New changes to the Supplemental Nutrition Assistance Program (SNAP) go into effect beginning Sept. 1, 2023, though some policies will phase in over the next calendar year, according to the U.S. Department of Agriculture (USDA) and as reported by the National Association of Counties (NACo).
SNAP changes were authorized under the Fiscal Responsibility Act enacted on June 3. The act suspended the debt ceiling but also included discretionary spending caps and changes to mandatory programs to reduce the deficit, including work requirements for SNAP.
In the USDA’s June 30 statement regarding the implementation of SNAP provisions, the department goes into greater detail about the temporary increase to SNAP work requirements for able-bodied adults without dependents (ABAWD) — and the new exemptions for veterans, homeless individuals and youth aging out of foster care.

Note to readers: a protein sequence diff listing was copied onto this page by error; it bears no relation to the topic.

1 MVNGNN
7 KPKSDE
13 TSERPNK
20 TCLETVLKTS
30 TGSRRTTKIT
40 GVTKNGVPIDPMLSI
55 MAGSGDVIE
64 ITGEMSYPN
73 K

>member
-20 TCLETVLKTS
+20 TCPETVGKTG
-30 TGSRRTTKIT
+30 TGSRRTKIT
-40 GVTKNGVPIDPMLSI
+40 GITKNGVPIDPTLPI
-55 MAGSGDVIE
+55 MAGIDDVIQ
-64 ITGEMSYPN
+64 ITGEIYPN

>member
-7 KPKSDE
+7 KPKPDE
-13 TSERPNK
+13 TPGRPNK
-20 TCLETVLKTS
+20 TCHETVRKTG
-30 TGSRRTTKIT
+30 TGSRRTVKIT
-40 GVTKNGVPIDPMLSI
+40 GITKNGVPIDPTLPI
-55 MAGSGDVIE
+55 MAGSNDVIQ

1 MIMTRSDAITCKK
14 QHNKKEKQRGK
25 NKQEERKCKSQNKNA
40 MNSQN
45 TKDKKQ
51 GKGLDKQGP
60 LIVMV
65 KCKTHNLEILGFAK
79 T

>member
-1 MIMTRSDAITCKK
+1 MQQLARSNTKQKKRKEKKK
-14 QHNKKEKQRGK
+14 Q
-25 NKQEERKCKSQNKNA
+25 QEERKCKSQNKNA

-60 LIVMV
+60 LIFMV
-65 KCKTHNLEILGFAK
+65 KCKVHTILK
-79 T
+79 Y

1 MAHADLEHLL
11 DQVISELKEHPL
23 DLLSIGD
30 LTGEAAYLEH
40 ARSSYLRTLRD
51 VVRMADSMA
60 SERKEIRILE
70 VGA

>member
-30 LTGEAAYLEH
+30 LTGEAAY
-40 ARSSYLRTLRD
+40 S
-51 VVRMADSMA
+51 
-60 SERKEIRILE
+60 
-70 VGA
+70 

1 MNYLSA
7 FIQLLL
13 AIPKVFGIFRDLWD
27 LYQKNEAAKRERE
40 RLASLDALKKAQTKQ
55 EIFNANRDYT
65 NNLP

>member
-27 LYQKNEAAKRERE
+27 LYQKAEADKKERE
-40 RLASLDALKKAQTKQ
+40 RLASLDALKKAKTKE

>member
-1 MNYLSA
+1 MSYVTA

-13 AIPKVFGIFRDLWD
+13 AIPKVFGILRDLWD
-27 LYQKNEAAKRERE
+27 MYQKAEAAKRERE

Currently, adults aged 18 to 49 are subject to the ABAWD time limit, which says that ABAWDs can receive SNAP for only three months in a three-year period if they do not meet certain work requirements. The act gradually increases the age of those subject to the ABAWD time limit.
- Sept. 1, 2023: The age of those subject to ABAWD increases to 50.
- Oct. 1, 2023: The age of those subject to ABAWD increases to 52.
- Oct. 1, 2024: The age of those subject to AVAWD increases to 54.
However, the Food and Nutrition Act allows states to request a temporary waiver in areas with an unemployment rate over 10%, or without enough jobs.
The USDA also provides guidance on the definition of exempt populations:
- A homeless individual is one who lacks a fixed and regular nighttime residence or one whose primary nighttime residence is a supervised shelter, halfway house, a place not designed for accommodation or a temporary accommodation for not more than 90 days.
- A veteran is an individual who served in the U.S. Armed Forces, including the reserves, who was discharged or released from service.
- A former foster youth is an individual who is 24 or younger and who was in foster care at age 18 (or older, depending on the state’s foster age range).
All modified exceptions expire on Oct. 1, 2030.
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